Contributing to super
Who can contribute?
Anyone under age 65 can contribute to super and people aged 65 to 74 can contribute if they have worked at least 40 hours in a 30 day period in a financial year.
How can I contribute?
Employers are required to contribute 9 per cent of an employee’s salary to their account in the employer’s default fund, or another super fund of the employee’s choice. This means employees benefit from the discipline of investing regularly through all market cycles, averaging out the entry price of their investments, otherwise known as dollar-cost-averaging. Most employers make these compulsory contributions from employees’ pre-tax salaries and they can be increased by arrangement between you and your employer. This is known as salary sacrifice.
The annual limit for employer, pre-tax voluntary salary sacrifice contributions and tax-deductible contributions is $25,000. The contribution limit provides a strong incentive to make substantial contributions earlier in life and maximise contributions whenever possible.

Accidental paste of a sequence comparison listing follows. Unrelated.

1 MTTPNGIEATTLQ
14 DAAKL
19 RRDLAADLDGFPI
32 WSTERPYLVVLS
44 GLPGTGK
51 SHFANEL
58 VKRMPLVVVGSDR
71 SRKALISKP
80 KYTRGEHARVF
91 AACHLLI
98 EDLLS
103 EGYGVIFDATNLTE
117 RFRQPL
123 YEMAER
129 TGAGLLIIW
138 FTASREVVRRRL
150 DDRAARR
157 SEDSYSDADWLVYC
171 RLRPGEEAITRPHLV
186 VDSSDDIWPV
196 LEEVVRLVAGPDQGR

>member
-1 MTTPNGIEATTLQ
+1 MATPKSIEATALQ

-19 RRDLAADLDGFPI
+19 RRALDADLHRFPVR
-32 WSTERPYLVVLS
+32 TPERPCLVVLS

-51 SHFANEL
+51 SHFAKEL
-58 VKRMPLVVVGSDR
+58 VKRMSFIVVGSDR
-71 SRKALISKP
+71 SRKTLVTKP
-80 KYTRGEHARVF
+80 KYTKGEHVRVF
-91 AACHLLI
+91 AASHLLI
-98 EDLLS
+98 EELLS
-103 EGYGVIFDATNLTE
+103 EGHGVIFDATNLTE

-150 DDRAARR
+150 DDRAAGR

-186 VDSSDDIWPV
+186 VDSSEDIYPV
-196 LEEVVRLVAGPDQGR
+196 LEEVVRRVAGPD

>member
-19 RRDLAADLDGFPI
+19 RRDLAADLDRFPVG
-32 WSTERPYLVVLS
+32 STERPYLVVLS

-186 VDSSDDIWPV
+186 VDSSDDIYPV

In addition to pre-tax and tax-deductible contributions, anyone who passes the basic age and work test can also make their own after-tax contributions. For people under 65 the cap is $150,000 per year or $450,000 over three years, and for those aged between 65 and 74 it is $150,000 per year.
Self employed, homemakers and retirees
Self employed, homemakers, and retirees who pass the work test and earn less than 10% of their total income as an employee, are able to contribute up to $25,000 and claim this as a tax deduction. For after-tax contributions for people under 65 the cap is $150,000 per year or $450,000 over three years, and for those aged between 65 and 74 it is $150,000 per year.
When small business owners sell their assets (eg their company shares) and transfer it to super they may receive capital gains tax concessions as well as the ongoing benefit of having their retirement nest egg in a tax effective structure. They may also be able to contribute up to $1.1 million to super from the sale of business assets over and above the usual contribution limits.
Low income earners – government contributions
For people earning under $61,920 in a year who make after-tax contributions to super, the government will match that contribution up to $1,000 for people earning less than $31,920, reducing on a sliding scale for incomes up to $61,920.
If your spouse earns less than $13,800 pa, you may be eligible for a tax offset of up to $540 if you make after-tax contributions to their super account.